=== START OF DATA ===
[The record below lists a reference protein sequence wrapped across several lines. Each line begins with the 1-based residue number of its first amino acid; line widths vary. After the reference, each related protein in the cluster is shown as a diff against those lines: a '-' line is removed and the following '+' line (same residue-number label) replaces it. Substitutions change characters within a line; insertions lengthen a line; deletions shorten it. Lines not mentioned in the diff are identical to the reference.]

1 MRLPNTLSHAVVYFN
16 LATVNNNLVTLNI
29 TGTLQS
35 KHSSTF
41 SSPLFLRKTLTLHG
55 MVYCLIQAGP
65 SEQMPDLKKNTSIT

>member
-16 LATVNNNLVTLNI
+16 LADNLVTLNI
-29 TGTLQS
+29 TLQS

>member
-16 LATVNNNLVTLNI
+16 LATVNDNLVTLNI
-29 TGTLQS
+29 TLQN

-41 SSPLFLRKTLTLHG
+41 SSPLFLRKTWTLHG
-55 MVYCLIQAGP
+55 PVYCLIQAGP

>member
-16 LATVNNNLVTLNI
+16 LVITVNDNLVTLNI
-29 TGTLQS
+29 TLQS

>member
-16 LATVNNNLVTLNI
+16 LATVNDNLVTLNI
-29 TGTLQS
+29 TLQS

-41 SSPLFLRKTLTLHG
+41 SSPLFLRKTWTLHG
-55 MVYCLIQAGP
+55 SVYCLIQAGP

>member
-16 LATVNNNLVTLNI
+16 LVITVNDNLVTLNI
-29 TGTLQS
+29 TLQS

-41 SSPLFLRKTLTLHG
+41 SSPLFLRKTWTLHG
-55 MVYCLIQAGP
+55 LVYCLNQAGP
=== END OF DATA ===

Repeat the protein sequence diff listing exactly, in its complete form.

[The record below lists a reference protein sequence wrapped across several lines. Each line begins with the 1-based residue number of its first amino acid; line widths vary. After the reference, each related protein in the cluster is shown as a diff against those lines: a '-' line is removed and the following '+' line (same residue-number label) replaces it. Substitutions change characters within a line; insertions lengthen a line; deletions shorten it. Lines not mentioned in the diff are identical to the reference.]

1 MRLPNTLSHAVVYFN
16 LATVNNNLVTLNI
29 TGTLQS
35 KHSSTF
41 SSPLFLRKTLTLHG
55 MVYCLIQAGP
65 SEQMPDLKKNTSIT

>member
-16 LATVNNNLVTLNI
+16 LADNLVTLNI
-29 TGTLQS
+29 TLQS

>member
-16 LATVNNNLVTLNI
+16 LATVNDNLVTLNI
-29 TGTLQS
+29 TLQN

-41 SSPLFLRKTLTLHG
+41 SSPLFLRKTWTLHG
-55 MVYCLIQAGP
+55 PVYCLIQAGP

>member
-16 LATVNNNLVTLNI
+16 LVITVNDNLVTLNI
-29 TGTLQS
+29 TLQS

>member
-16 LATVNNNLVTLNI
+16 LATVNDNLVTLNI
-29 TGTLQS
+29 TLQS

-41 SSPLFLRKTLTLHG
+41 SSPLFLRKTWTLHG
-55 MVYCLIQAGP
+55 SVYCLIQAGP

>member
-16 LATVNNNLVTLNI
+16 LVITVNDNLVTLNI
-29 TGTLQS
+29 TLQS

-41 SSPLFLRKTLTLHG
+41 SSPLFLRKTWTLHG
-55 MVYCLIQAGP
+55 LVYCLNQAGP